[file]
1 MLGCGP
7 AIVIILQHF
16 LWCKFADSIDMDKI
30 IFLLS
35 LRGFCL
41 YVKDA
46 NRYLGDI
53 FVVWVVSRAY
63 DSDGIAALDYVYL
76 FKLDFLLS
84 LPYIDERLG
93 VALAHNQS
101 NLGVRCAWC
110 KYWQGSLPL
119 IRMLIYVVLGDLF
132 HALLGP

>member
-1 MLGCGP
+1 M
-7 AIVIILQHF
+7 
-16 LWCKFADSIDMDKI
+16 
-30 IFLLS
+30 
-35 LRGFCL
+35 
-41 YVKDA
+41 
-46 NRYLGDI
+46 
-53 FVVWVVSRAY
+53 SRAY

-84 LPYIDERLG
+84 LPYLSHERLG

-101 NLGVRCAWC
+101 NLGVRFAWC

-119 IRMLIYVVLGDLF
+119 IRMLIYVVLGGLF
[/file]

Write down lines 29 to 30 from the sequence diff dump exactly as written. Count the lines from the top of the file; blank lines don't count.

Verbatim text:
+41 
-46 NRYLGDI